Church bells cried out at the end
of her song, and suddenly each dawn
was present, leaping over the alleyway
ravine. Across the scaffolding
a lady sings fairy tales to orchids
in her window.
My mother cursed the lilacs.
Death, she said, begins with first heartbreak.
Until then, time lacks the echo
of final rhyme, and you steal miracles
with every breath, arms wide against the Gospel.
But this woman surprises maternity,
incongruously complete with her flowers.
Her apartment mimics the rose window
of some unfinished cathedral. Her hips
deathless, an hourglass to trace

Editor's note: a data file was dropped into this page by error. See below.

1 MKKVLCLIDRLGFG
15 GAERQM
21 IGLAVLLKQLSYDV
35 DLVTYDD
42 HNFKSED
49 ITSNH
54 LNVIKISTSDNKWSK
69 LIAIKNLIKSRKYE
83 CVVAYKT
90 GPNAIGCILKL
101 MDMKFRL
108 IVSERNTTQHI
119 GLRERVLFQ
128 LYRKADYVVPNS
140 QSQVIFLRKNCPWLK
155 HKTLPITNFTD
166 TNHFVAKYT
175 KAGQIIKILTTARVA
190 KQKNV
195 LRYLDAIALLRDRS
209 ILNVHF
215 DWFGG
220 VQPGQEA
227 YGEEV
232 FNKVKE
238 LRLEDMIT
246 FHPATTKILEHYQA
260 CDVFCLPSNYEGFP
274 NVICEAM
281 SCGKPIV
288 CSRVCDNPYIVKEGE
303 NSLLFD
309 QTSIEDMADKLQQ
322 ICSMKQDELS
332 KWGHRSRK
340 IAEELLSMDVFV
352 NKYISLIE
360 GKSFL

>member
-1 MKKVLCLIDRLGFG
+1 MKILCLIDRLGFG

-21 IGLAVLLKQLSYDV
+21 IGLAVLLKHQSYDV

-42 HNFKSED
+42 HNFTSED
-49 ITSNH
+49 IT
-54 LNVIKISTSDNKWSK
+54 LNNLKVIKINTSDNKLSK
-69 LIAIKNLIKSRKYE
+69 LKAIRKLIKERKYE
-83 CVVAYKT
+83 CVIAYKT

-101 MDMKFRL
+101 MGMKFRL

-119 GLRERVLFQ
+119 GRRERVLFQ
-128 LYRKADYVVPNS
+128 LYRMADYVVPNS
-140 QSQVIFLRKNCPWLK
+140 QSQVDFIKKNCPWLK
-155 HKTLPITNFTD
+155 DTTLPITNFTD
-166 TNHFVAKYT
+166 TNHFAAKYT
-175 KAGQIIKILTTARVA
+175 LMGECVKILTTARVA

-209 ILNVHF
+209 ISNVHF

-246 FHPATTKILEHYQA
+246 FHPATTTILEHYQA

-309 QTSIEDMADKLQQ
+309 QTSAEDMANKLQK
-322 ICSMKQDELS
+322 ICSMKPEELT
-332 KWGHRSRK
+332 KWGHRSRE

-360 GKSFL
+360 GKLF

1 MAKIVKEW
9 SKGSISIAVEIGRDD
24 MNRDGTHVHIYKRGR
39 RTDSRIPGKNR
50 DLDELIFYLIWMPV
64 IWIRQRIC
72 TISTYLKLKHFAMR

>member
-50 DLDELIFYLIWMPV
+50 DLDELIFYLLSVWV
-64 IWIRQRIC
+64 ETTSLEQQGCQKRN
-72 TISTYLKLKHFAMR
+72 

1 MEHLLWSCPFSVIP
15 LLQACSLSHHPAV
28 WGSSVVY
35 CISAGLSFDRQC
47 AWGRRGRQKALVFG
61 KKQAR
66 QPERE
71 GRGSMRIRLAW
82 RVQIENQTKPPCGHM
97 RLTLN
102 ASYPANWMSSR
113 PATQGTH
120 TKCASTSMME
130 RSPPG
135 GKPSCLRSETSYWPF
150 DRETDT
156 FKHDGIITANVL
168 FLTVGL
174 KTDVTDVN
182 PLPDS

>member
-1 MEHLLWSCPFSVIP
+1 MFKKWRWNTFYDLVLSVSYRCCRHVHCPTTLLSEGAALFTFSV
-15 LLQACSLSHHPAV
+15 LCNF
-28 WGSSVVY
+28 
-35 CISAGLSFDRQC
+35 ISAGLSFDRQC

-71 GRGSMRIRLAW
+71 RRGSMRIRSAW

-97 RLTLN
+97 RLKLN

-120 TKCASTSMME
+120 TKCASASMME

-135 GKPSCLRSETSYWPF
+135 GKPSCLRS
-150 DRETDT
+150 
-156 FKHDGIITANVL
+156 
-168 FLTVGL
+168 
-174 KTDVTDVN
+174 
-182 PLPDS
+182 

Mother died after falling,
pelvic bone crumbling for milk. None
of the king's men came with agave bouquets.
I watched a unicyclist beyond the hospital curtain.
He tottered over abrupt spokes like an allegory
of aloneness, addicted to some craven absence.
Today my toes nuzzle the granite veranda.
All petals open to listen.
I wonder whether I could be Peter
and she my missing shadow,
stitching sunrises in an accidental language. Pray,
water my gloom until heaven blooms
behind your lattice ledge.
The Book is ending
in this glass desert and I have not met
my neighbor. Her fingertips touch the clearness
as if to wave. As if to say, I too have a mother
and a Bible. Every 99th letter, a misprint
made us human. I open my fist,
palm pressed against the pane.
Our hands, the color of sand,
blossoming after one hundred years.